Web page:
ZTE may face $1.7 bn new penalty to settle component issue in US

ZTE 5G deals
The US government may impose $1.7 billion penalty on ZTE as part of the strategy to tighten control over the China-based telecom technology company, Reuters reported.

The Commerce Department is seeking site visits to verify U.S. components are being used as claimed by ZTE, and wants it to post calculations of the U.S. components in its products on a website.

ZTE earlier said that it stopped all operations following a 7-year ban imposed in April on buying U.S. technology components for breaking an agreement reached after it was caught illegally shipping goods to Iran and North Korea.

The Reuters report did not reveal whether the US government will remove the current 7-year ban on component supply from US-based technology companies to ZTE.

The negotiations with ZTE come as U.S. Commerce Secretary Wilbur Ross heads to Beijing this weekend for trade talks, Reuters reported citing sources.

Washington also wants ZTE to replace its board and executive team as soon as 30 days.

American tech companies provide an estimated 25 percent to 30 percent of components in ZTE’s equipment, which includes smartphones and gear to build telecommunications networks.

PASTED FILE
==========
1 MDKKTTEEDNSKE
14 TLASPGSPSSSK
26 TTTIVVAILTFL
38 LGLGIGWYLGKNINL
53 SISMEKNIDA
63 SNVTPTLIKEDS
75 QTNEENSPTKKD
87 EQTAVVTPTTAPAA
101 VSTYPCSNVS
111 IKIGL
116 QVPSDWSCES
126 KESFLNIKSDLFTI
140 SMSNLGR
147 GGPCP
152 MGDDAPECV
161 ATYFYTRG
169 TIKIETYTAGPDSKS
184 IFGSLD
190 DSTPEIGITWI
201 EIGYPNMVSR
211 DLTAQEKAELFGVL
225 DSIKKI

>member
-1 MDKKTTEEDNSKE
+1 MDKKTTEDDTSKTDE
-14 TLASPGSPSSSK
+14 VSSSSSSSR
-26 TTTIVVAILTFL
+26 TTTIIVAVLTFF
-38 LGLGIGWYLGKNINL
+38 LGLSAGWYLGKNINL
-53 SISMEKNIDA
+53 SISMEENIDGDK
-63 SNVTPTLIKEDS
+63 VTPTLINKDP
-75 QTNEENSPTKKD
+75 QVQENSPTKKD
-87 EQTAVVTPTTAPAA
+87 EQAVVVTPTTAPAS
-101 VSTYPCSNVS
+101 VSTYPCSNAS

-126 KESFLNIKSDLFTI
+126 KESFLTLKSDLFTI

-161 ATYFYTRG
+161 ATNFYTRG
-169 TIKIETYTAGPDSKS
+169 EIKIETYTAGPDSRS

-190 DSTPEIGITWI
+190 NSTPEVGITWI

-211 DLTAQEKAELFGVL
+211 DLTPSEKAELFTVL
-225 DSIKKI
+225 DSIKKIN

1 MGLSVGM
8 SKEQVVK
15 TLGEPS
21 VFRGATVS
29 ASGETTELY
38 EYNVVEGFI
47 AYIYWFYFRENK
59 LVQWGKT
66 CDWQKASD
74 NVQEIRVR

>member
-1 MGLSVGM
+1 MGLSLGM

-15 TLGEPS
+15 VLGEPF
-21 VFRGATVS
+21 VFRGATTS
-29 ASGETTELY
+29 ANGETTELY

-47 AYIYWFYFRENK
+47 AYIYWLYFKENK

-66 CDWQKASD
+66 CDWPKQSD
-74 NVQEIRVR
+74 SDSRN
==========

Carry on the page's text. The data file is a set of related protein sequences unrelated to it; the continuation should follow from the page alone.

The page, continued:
U.S. President Donald Trump tweeted last month that he told Commerce officials to find a way for ZTE to get back into business, later mentioning a $1.3 billion fine and changes to its board and top management as a way to penalize the company before allowing it back into business.

US Congress – including both Democrats and Trump’s fellow Republicans — have accused Donald Trump of bowing to pressure from Beijing to help a company that has been labeled a threat to U.S. national security.

Shenzhen-based ZTE, which suspended major operations in May, needs a deal to get back in business, with estimates it has lost over $3 billion since the April 15 ban on doing business with U.S. suppliers.

ZTE, in 2017, paid $892 million in civil and criminal penalties, with an additional $300 million suspended unless there were future violations.

The U.S. wants ZTE to hire a new person to police its compliance. The compliance contractor would provide oversight along with an outside monitor who was retained as part of the March 2017 guilty plea.

The U.S. wants its representatives to make site visits to check ZTE’s claims about components without coordinating with Chinese government officials.

Last year, ZTE paid over $2.3 billion to U.S. suppliers for sourcing components. Qualcomm, Broadcom, and Intel, as well as smaller optical component makers Acacia Communications and Oclaro supply ZTE.